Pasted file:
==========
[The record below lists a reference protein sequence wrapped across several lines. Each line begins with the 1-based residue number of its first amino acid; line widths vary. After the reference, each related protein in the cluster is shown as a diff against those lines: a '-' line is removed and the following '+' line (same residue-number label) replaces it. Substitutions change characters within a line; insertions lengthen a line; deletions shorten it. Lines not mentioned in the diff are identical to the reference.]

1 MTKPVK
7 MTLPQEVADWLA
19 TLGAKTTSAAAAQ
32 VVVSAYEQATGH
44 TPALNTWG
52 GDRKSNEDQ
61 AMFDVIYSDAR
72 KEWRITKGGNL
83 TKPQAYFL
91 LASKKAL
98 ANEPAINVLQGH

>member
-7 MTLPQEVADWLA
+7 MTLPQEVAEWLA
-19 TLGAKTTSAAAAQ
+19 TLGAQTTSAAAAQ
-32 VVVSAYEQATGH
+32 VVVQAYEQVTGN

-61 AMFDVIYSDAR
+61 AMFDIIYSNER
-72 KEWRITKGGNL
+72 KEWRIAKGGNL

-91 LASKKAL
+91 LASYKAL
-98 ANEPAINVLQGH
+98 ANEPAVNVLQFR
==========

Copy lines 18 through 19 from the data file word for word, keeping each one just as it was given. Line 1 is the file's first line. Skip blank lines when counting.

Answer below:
-32 VVVSAYEQATGH
+32 VVVQAYEQVTGN